SANTA FE, N.M. – Warrants linked to the Alec Baldwin “Rust” movie set tragedy in New Mexico that left cinematographer Halyna Hutchins dead and wounded director Joel Souza show conditions fell far short of film industry standards for gun safety.
In response to an inquiry from Fox News Digital for the International Alliance of Theatrical Stage Employees’ written rules about gun safety on movie sets, the union provided guidelines from the Contract Services Administration Trust Fund (CSATF).
In all caps with bold, underlined letters, the first line reads, “BLANKS CAN KILL. TREAT ALL FIREARMS AS THOUGH THEY ARE LOADED. ‘LIVE AMMUNITION’ IS NEVER TO BE USED NOR BROUGHT ONTO ANY STUDIO LOT OR STAGE.”
Alec Baldwin spoke with reporters about the deadly on-set shooting on the movie ‘Rust.’ (Fox News Digital)
But Santa Fe Sheriff Adan Mendoza said last week that it appeared that a live bullet had been loaded into the revolver Baldwin used during rehearsal at the Bonanza Creek Ranch on Oct. 21.
Furthermore, guns should never be pointed at anyone “unless absolutely necessary to do so on camera,” according to the CSATF guidance.
“Refrain from pointing a firearm at anyone, including yourself,” the protocols read, and “NEVER place your finger on the trigger until you’re ready to shoot.”
Guns are never to be left unattended or used for “horseplay.”
According to a trio of search warrants released by the Santa Fe Sheriff’s Department, assistant director David Halls allegedly handed Baldwin a loaded .45 revolver during a scene rehearsal, telling him it was “cold,” or safe. The warrant adds that Halls said he was not aware that there was a real bullet inside.
An aerial view of the film set on Bonanza Creek Ranch where Hollywood actor Alec Baldwin fatally shot cinematographer Halyna Hutchins (Reuters)
Halls’ attorney disputed the timeline of events laid out in the warrants in an interview with Fox News’ Martha MacCallum on Monday and declined to answer questions about who handed Baldwin the pistol.
After the A-list actor had it in his hand, a projectile flew out of the barrel, striking Hutchins in the torso before lodging itself in Souza’s shoulder.
Armorer Hannah Gutierrez Reed told detectives that she had checked dummy rounds in the weapon before a lunch break earlier in the day, according to the warrants. And she said that “no live ammo is ever kept on set.”
A film’s property master or designated weapons handler is tasked with “Checking all firearms before each use,” the CSATF guidelines state, and unloading them when not in use for filming or rehearsals. They are also supposed to ensure the “control and distribution of all firearms on set.”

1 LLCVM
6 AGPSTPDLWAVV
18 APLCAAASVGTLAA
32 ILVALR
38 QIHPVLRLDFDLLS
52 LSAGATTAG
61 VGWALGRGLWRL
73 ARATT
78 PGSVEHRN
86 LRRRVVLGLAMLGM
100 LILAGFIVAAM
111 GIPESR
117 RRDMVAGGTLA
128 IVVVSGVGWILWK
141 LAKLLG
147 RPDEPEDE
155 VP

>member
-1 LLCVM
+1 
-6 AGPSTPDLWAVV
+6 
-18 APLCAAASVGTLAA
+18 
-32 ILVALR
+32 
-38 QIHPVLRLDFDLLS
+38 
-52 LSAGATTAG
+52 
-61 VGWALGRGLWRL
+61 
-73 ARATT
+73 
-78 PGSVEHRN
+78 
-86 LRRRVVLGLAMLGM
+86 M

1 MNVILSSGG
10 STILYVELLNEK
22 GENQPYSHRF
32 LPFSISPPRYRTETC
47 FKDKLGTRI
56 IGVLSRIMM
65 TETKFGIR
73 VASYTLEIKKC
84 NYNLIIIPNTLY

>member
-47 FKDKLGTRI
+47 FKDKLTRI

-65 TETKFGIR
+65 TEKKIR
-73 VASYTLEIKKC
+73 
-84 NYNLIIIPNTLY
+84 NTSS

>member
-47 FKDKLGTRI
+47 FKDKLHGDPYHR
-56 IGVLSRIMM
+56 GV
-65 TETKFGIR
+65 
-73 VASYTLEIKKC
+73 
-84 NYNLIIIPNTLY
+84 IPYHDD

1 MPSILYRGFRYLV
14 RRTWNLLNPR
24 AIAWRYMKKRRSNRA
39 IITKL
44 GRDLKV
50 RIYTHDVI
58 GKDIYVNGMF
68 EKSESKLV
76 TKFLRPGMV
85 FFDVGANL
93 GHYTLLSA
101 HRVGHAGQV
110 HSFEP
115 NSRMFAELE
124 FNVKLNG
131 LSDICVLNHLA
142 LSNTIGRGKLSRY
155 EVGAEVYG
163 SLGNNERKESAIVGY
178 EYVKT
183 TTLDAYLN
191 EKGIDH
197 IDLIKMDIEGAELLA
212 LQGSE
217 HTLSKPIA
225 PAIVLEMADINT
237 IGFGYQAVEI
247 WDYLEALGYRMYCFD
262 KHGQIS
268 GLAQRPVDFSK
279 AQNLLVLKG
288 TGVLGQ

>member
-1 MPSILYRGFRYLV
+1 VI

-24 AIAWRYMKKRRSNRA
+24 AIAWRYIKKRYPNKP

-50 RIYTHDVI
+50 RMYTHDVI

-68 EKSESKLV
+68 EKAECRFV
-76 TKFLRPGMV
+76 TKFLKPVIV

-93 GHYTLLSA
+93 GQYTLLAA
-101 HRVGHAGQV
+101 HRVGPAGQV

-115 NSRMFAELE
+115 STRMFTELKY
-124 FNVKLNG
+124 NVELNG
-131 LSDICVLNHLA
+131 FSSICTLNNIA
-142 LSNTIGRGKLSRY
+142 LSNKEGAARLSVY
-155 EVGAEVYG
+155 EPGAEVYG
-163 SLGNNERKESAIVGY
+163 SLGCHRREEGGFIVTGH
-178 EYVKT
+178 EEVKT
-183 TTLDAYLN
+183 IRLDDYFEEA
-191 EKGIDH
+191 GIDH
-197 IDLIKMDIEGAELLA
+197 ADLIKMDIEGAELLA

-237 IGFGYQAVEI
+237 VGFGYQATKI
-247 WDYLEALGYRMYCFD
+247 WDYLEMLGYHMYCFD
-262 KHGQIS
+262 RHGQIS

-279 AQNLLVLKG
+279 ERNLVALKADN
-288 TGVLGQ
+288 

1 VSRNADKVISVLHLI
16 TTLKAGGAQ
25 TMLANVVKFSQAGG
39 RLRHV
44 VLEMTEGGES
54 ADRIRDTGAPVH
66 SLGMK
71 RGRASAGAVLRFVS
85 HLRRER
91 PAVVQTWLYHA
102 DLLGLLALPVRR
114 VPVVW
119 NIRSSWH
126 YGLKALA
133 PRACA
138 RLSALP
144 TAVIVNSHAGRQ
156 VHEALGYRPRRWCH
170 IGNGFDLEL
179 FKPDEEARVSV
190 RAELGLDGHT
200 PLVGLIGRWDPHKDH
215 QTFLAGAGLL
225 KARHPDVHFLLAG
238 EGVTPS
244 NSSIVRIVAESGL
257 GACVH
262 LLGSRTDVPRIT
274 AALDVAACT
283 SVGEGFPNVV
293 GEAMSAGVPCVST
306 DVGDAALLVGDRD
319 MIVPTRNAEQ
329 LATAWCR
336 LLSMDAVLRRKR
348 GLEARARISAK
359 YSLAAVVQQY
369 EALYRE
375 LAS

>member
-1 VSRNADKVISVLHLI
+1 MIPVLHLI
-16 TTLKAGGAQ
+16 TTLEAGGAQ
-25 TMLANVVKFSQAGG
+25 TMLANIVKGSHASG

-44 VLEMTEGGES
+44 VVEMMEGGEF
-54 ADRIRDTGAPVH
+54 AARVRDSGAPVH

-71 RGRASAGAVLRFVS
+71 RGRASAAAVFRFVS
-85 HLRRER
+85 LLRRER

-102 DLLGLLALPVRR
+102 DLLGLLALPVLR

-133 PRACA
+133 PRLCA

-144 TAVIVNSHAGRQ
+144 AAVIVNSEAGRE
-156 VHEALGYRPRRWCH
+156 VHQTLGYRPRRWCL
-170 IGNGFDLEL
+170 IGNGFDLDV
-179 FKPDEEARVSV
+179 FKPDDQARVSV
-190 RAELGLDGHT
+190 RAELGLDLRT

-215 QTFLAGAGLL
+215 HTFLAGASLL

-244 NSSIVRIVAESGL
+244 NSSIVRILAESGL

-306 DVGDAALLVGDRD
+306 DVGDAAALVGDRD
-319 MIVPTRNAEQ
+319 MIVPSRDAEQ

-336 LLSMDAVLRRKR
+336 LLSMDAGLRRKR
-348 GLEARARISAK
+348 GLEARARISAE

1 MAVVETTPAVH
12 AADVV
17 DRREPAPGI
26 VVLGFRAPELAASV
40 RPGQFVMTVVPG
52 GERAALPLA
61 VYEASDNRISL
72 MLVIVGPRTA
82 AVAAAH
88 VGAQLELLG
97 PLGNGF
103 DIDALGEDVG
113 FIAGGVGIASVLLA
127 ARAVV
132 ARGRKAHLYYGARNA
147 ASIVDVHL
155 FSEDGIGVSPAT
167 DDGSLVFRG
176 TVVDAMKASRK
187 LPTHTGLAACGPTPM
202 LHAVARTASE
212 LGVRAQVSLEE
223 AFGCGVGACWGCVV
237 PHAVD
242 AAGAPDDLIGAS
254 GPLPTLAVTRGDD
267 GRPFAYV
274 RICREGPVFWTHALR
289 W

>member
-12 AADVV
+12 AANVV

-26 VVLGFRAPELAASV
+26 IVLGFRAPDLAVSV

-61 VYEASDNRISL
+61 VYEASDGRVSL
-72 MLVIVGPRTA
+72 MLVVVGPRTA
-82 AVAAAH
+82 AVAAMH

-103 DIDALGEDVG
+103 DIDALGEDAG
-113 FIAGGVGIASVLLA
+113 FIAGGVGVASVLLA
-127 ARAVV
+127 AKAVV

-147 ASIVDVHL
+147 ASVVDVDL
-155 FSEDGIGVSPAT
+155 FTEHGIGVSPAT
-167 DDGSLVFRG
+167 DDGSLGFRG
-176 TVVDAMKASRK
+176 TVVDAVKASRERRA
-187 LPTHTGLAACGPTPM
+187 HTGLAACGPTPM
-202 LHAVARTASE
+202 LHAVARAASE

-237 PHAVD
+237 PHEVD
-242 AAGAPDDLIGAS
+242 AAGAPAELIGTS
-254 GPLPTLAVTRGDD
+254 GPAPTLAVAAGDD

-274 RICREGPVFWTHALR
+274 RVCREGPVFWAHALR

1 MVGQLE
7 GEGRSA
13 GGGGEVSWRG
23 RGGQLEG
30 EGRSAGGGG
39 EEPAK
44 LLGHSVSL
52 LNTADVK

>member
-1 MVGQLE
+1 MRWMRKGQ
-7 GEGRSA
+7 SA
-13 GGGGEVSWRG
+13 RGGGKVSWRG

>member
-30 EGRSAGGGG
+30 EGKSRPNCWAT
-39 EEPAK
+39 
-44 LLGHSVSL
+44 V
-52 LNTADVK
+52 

Gutierrez Reed’s lawyers, Jason Bowles and Robert Gorence, told NBC’s “Today” Wednesday that the guns were left unattended from around 11 a.m. to 1 p.m. the day of the shooting and said they were looking into whether the ammunition had been sabotaged by disgruntled crew members – some of whom walked off the job a day earlier. They were reportedly replaced with nonunion camera operators.
NEW YORK, NEW YORK – NOVEMBER 06: Writer/director Joel Souza attends the “Crown Vic” New York screening at Village East Cinema on November 06, 2019 in New York City. (Photo by ) (Jim Spellman/Getty Images)
Before any scene or rehearsal involving the use of a firearm, the standards state that all involved parties should be briefed in an on-site safety meeting. And “No one shall be issued a firearm until he or she is trained in safe handling, safe use, the safety lock, and proper firing procedures.”
Lane Luper, a lead cameraman on the film who resigned in protest a day before the shooting, told “Good Morning America” Wednesday that he’d only been invited to two such safety meetings despite having a prominent role impacted by safety concerns.
As for “live ammunition,” it’s only to be used during “very rare occasion[s]” and “very special circumstances” under even stricter guidelines. And live bullets should not be stored anywhere near blanks or dummies.
Last week, Sheriff Mendoza said authorities had uncovered a mix of dummy rounds, blanks and real bullets from the set.
Gutierrez Reed had told detectives that there weren’t supposed to be any real bullets at the ranch, according to the warrants.
At least four people handled the gun on Oct. 21 – Baldwin, Gutierrez Reed, Halls and prop master Sarah Zachry, court documents show. Authorities have focused on the first three, all of whom are cooperating with investigators, according to the Santa Fe Sheriff’s Department.
Gutierrez Reed through her attorneys last week appeared to try and shift the blame to the movie’s producers for alleged unsafe conditions on set.